OAP drowns on sea swim in Caribbean

»»Heart at­tack dad dies af­ter pri­vate 999 ar­rives with bro­ken de­fib­ril­la­tor »»Paramedics had no ra­dios and told son to call the Fire Bri­gade


A BRI­TISH pen­sioner has drowned in the Caribbean.

Nigh­tra Pat­ter­son, 75, vis­ited Questelles Beach in St Vin­cent and the Gre­nadines with a rel­a­tive for a swim on Wed­nes­day.

A po­lice spokesman said: “While swim­ming, the de­ceased ap­par­ently devel­oped dif­fi­culty and her body was later dis­cov­ered float­ing in the wa­ter.

“She was even­tu­ally pulled out and pro­nounced dead a few mo­ments later.”

Nigh­tra lived in Cam­p­den Park on St Vin­cent with her hus­band, hav­ing moved there from Lon­don five years ago.

Sis­ter Si­mone St Cather­ine, 55, said she was from the Win­drush gen­er­a­tion. ■■■The pri­vate am­bu­lance de­fib­ril­la­tor was miss­ing a cru­cial ca­ble pin. ■■■EMAS should have sent a sec­ond crew as the pa­tient was in car­diac ar­rest. ■■■It was 13 min­utes af­ter re­al­is­ing the de­fib­ril­la­tor was bro­ken be­fore the crew tried to call for back up. ■■■EMAS does not pro­vide pri­vate crews with ra­dios for con­tact­ing dis­patch­ers. A HEART at­tack vic­tim died af­ter a string of 999 blun­ders.

Paramedics from a pri­vate am­bu­lance firm work­ing for the NHS re­sponded to the call with a BRO­KEN de­fib­ril­la­tor.

And Trevor Mon­crieff ’s stunned son Matt was forced to do CPR on his 66-year-old dad while they tried to get the sec­ond-hand equip­ment to work.

It was then an­other 13 min­utes be­fore the crew de­cided back-up was needed. But they couldn’t or­der it be­cause the NHS am­bu­lance trust they worked for did not give them ra­dios and they could not reach the dispatcher by phone.

So seven min­utes later they asked Matt, 34, to call the Fire Bri­gade. Fire­fight­ers at­tended with a de­fib­ril­la­tor and restarted fa­ther-of-four Trevor’s heart, but the night­mare went on.

His four dev­as­tated sons say the Am­vale Med­i­cal Trans­port pri­vate am­bu­lance then took their dad to the wrong hospi­tal. East Mid­lands Am­bu­lance Ser­vice NHS Trust (EMAS) dis­putes that claim.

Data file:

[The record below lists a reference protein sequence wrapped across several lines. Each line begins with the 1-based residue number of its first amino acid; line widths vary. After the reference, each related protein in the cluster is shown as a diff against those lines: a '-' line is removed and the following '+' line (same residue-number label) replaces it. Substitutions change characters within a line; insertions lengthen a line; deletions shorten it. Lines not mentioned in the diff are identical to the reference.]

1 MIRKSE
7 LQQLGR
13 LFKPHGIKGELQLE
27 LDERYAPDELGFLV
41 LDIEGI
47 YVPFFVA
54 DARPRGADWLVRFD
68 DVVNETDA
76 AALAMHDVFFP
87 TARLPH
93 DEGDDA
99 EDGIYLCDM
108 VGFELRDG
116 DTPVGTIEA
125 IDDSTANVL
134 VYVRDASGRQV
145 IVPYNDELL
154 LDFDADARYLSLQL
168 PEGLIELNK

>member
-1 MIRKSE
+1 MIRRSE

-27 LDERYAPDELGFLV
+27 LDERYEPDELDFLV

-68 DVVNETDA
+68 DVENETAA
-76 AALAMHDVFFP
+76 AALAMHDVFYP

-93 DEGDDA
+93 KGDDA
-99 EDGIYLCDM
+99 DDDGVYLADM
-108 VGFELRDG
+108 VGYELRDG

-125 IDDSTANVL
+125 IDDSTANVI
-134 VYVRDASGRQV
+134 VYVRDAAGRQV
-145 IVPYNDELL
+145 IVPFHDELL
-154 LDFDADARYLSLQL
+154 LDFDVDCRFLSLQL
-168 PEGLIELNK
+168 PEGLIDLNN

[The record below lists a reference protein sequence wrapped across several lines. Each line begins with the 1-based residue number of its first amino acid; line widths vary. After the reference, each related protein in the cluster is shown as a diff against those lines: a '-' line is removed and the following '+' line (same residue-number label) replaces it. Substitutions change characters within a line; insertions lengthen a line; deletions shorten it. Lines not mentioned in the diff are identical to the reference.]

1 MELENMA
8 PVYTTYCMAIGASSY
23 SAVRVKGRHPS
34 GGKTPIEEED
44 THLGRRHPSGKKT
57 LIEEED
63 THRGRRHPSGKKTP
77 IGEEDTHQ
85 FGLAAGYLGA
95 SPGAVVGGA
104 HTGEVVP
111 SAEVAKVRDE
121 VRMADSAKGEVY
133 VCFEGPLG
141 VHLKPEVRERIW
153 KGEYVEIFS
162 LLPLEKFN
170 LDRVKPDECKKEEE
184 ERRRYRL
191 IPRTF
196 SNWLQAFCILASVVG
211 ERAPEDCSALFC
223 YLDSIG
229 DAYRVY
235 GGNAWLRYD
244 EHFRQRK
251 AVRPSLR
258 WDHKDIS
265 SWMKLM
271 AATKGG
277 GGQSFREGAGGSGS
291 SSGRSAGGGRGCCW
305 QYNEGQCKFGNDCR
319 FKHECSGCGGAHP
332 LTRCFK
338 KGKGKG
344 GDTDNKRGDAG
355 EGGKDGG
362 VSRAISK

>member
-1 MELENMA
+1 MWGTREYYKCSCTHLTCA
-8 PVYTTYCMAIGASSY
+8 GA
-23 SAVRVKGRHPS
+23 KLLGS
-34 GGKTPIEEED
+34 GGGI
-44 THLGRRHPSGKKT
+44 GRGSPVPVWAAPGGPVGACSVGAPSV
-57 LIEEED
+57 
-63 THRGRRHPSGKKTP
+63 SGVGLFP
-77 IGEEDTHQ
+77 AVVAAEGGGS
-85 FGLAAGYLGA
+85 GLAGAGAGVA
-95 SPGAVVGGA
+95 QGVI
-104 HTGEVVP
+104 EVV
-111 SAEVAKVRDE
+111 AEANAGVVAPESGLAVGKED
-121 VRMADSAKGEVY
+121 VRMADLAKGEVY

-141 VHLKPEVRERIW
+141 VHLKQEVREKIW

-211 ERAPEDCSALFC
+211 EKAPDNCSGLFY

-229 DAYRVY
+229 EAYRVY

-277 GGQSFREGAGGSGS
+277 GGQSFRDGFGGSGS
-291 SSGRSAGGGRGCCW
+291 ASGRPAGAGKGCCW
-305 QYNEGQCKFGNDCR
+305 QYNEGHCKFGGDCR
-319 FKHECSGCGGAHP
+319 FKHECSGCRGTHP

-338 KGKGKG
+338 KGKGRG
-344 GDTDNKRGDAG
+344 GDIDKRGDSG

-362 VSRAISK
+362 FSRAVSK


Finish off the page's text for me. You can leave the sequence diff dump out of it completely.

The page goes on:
Trevor, who lived near Mel­ton Mow­bray, Le­ices­ter­shire, was taken to Gran­tham in Lin­colnshire, which does not have a spe­cial­ist heart cen­tre, be­fore be­ing trans­ferred to Lin­coln for surgery.

He died five days later. His fam­ily sued EMAS, which ad­mit­ted a sec­ond crew should have been sent as rou­tine be­cause the pa­tient was in car­diac ar­rest.

The Trust paid a £6,600 out-of-court set­tle­ment af­ter its own probe into the 2014 tragedy. It has since dropped Am­vale Med­i­cal Trans­port, whose motto is Safe, Re­li­able, Ver­sa­tile.

But the fam­ily are now speak­ing out to stop oth­ers suf­fer­ing as they did.

Trevor’s loss was made even harder for them af­ter a re­view of the case by Prof Stephen Brecker, a con­sul­tant car­di­olo- gist. He con­cluded the ex-Bri­tish Gas worker – who raised his boys alone af­ter the death of wife Karen in 1997 – may have sur­vived with bet­ter care. Son Michael, 31, said: “I was hop­ing dad didn’t stand a chance. It would have been eas­ier to deal with. To find he was taken need­lessly was a kick in the gut.”


Matt, 34, said he still has flash­backs to when he says paramedics found a pin in the de­fib­ril­la­tor’s ca­ble was miss­ing.

He said: “I was giv­ing my dad chest com­pres­sions while two paramedics were fid­dling with the de­fib­ril­la­tor. I was shak­ing. They were pan­ick­ing.” EMAS – which cov­ers 4.8 mil­lion peo­ple in six coun­ties – claims the de­ci­sion to take Trevor to Gran­tham was right as he needed the near­est A&E. But his fam­ily in­sist Queen’s Med­i­cal Cen­tre in Not­ting­ham or Le­ices­ter Royal In­fir­mary – both with heart cen­tres – were closer.

The Trust’s probe found Am­vale had bought the Lifepak 12 de­fib­ril­la­tor sec­ond hand and it had not come with guide­lines stat­ing crews should test ca­bles ev­ery shift.

Am­vale, whose con­tract with EMAS was not re­newed last year, is one of more than 200 pri­vate am­bu­lance providers.

Its spokesman said: “The Lifepak 12 may not have been new, but it was bought from a bona fide med­i­cal equip­ment firm and had been prop­erly ser­viced. And we can con­firm the daily user test was con­ducted for this de­vice be­fore that day’s shift started.”

EMAS chief Richard Hen­der­son said: “We no longer have a con­tract with the firm in this case. Pri­vate providers help us meet de­mand when the need arises. We have ac­cepted re­spon­si­bil­ity for mis­takes in

2014. Lessons were learned.”

Gazza at fair Am­bu­lance kit: a de­fib­ril­la­tor Doc says Trevor could have lived

Shocked Matt had to give dad CPR

Trevor with wife Karen, who died in 1997


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